Follow along with Roxane Lessa to see her creative process in making a whole cloth quilt! Visit the first part of the series, Whole Cloth Quilting Tips: Designing the Quilt here, and the second part of the series, Whole Cloth Quilting Tips: Making the Quilt Sandwich here. In this post, learn how Roxanne uses free-motion quilting to add dimension and design to her whole cloth quilt.
Now finally it was time to quilt! Starting in one of the yellow areas, I began quilting in a spiral echo pattern that I had tried out on my plastic earlier. I decided to start with yellow thread and gradually get darker with the colors as I moved away from this center.
With each new spiral, I tried out the next color thread by laying it down first.
As I completed the first yellow area, I thought it was time to divide up the quilt with the blue thread. Trying to keep the curves smooth was the hardest part!
Quilt Large Areas First
Once I had some larger spaces quilted out with the blue thread, it was time to decide what went in those large spaces. Out came the plastic and the markers again, so I could preview some ideas.
Once each area was quilted, I pinned the quilt up so I could evaluate the way the whole piece was shaping up. Each area I quilted seemed to lead me to quilt the next area until the left side of the piece was mostly done. But now, I had the whole right side to do.
Quilt Fill Stitches Last
Putting the piece up on the wall allowed me to see the directional pull of the lines I had already made. The spiral design on the left seemed to want to flare out and come back around to a new spiral area on the right.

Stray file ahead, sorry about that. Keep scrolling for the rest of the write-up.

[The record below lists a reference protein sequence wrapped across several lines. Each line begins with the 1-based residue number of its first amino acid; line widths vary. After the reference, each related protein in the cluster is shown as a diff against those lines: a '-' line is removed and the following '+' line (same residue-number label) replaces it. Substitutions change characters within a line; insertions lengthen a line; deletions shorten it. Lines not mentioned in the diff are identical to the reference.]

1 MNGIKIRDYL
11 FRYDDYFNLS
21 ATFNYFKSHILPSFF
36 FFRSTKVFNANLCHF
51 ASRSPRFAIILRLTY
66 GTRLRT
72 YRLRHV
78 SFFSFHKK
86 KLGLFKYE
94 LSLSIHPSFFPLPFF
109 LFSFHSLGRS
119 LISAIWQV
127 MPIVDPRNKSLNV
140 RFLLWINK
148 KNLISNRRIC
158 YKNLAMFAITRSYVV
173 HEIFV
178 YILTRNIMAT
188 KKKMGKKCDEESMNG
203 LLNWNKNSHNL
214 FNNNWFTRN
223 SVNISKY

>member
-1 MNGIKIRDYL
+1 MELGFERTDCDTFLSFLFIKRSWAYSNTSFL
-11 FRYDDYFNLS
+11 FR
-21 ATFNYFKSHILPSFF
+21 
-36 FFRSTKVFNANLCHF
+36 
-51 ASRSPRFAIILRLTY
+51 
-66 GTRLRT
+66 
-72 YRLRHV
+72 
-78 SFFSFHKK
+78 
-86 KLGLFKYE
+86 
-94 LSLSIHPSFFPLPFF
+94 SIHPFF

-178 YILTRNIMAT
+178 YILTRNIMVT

I purposely left some areas that were quilted more openly near the bottom, as the energy of the spiral opened up. It began to resemble a weather pattern seen from outer space. Now the quilting and the colors suggested a name for the piece: Tropical Storms.
I continued to divide up the space with heavier blue quilting lines and filling in with finer threads and waves of color. My confidence at this point was much higher because I had repeated several quilting motifs and it was starting to look more cohesive. The wool batting was filling out the quilting nicely too.
My little helper egged me on.
When all the quilting was done, I ripped out some bobbles in the curves, and smoothed them out, and stitched my name in the right hand corner.
Since I had used the automatic thread cutter, I had a lot of little tied off threads to trim off the back too.
Eventually, all was done, and it was time to block the quilt. All that quilting had made it quite wavy. Using a small spray bottle, I misted the backing heavily until the front was damp. Then, I pinned it to my design wall with pins at 2″ intervals along the edges. Once it was dry, it was time to square it up, finish my edges with a binding, and add a hanging sleeve and label.
Now my piece, Tropical Storms was show ready. I’m hoping it will be accepted into a big quilt show in the near future. I hope this series of articles will inspire you to branch out with your free-motion quilting on a piece of lovely fabric you have been saving. The BERNINA 770 QE with the BERNINA Stitch Regulator (BSR), and 10″ throat space certainly made the experience very enjoyable and relatively easy.